As a 22-year-old, Nelson played 72 games for the Islanders last season and got better as it progressed. After fighting to crack the lineup early in the season, the rookie ended up with 14 goals and 12 assists, and showed the ability to be a responsible player in both ends of the ice.
"It was maybe tough here and there, but I think I had a good support system around me," Nelson said. "Everyone just kept telling me to work hard and just keep doing the right things and you'll get your time and you'll get your opportunity. You've just got to be ready for when that moment came and I think I was able to do that, and I think the coaching staff did a great job of keeping me prepared for when that time came."
The Islanders have a vacancy on the top line alongside center John Tavares and right wing Kyle Okposo after Thomas Vanek declined to sign a long-term contract with New York. Islanders coach Jack Capuano won't decide who will fill that void until the end of training camp, but Nelson's size (6-foot-3, 196 pounds) and soft hands could make him a fit.
"It's a long ways away yet, but time goes fast and you just gotta work hard," said Nelson, whom the Islanders traded up to grab at No. 30 at the 2010 NHL Draft. "If I'm given that opportunity, [then I need] to be ready and take advantage of it. [I have to] be as ready and prepared and be ready to play at a high level because they're great players and they make a lot of plays offensively. If I end up there, it definitely wouldn't be a bad thing. But I've got to be ready and there's a lot of guys that could fill in that spot."
Nelson thrived as a center at the University of North Dakota and for the Bridgeport Sound Tigers in the American Hockey League, a big reason why Capuano is hesitant to shift him to left wing. But it's easy to see why he thinks Nelson, Tavares and Okposo could form a very productive top line.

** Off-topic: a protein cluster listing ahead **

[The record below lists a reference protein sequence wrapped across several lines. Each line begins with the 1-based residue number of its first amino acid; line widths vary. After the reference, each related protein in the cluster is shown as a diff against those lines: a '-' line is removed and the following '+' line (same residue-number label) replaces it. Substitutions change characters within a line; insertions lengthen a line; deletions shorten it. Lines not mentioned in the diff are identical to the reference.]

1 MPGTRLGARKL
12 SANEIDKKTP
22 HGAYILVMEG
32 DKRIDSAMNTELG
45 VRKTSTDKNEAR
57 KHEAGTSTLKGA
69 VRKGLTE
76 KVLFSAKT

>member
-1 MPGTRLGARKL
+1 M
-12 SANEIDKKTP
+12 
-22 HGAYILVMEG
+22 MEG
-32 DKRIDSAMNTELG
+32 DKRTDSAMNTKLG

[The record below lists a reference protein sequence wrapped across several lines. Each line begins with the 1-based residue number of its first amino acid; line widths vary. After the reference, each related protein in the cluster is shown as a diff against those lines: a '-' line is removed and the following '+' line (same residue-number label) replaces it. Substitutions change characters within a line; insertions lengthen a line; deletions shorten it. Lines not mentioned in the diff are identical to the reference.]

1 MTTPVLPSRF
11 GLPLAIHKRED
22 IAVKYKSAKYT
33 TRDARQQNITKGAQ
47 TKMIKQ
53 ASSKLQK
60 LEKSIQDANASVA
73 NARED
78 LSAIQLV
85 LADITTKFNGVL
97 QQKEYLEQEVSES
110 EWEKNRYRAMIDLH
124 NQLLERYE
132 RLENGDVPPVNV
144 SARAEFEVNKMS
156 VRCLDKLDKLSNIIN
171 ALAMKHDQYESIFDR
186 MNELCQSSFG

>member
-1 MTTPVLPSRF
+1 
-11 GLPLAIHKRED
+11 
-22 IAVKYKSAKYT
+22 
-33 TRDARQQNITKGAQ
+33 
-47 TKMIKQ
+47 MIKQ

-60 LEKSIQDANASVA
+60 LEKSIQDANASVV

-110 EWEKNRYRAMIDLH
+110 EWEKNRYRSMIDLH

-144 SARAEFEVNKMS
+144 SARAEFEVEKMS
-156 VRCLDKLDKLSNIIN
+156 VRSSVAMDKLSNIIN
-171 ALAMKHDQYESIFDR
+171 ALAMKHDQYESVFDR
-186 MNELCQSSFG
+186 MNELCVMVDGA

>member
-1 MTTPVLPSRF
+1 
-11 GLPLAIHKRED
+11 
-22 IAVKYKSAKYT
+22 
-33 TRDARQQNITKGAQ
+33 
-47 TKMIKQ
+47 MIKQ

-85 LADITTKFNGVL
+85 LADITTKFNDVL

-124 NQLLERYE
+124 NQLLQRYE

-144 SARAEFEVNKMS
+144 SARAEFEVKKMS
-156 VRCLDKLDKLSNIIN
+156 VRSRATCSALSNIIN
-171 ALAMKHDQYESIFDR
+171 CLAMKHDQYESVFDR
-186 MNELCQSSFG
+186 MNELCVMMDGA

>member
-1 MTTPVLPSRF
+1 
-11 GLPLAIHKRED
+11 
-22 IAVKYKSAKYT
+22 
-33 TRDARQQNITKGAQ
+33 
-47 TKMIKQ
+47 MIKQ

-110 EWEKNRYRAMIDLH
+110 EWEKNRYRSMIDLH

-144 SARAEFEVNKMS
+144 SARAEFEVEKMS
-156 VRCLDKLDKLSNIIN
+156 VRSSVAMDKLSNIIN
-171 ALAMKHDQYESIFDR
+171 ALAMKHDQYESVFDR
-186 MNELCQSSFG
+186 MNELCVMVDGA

"It's always tough for me to take a 6-foot-3 guy like Brock Nelson out of the middle," Capuano said. "He really established himself as one of the top young centermen in the League for me. He's so smart, he's got great intelligence of the game. But if we have to do that and try him on the wing on Johnny's line to see how that goes, we're open to do that as well.
"The good thing is that we have options and we've got some healthy competition, which is great."
As for Nelson, he said he doesn't have a preference between center and wing. He simply wants to be in the lineup, continue to improve in his own end of the ice and help the Islanders get back to the Stanley Cup Playoffs after a last-place finish in the Metropolitan Division last season.
"That's been a popular question, but I feel pretty confident and comfortable at both positions," Nelson said. "I think the only thing you think a little differently is maybe [at] center you're a little more responsible defensively, but I think that's something that I've tried to incorporate into my game no matter where I'm at."
Regardless of where he ends up this season, it's a safe bet Nelson has landed himself a full-time role in the NHL. He admitted he's a bit more relaxed at this time compared to a year ago, but knows he must continue to work in order to become the player he and the Islanders envision him becoming. He realizes he can't take anything for granted.
"Maybe a little bit, but I think the focus is the same," Nelson said. "I'm trying to get better and bigger, faster, stronger. You try to take advantage of the opportunities you're given. You never know what could happen at the beginning of the year."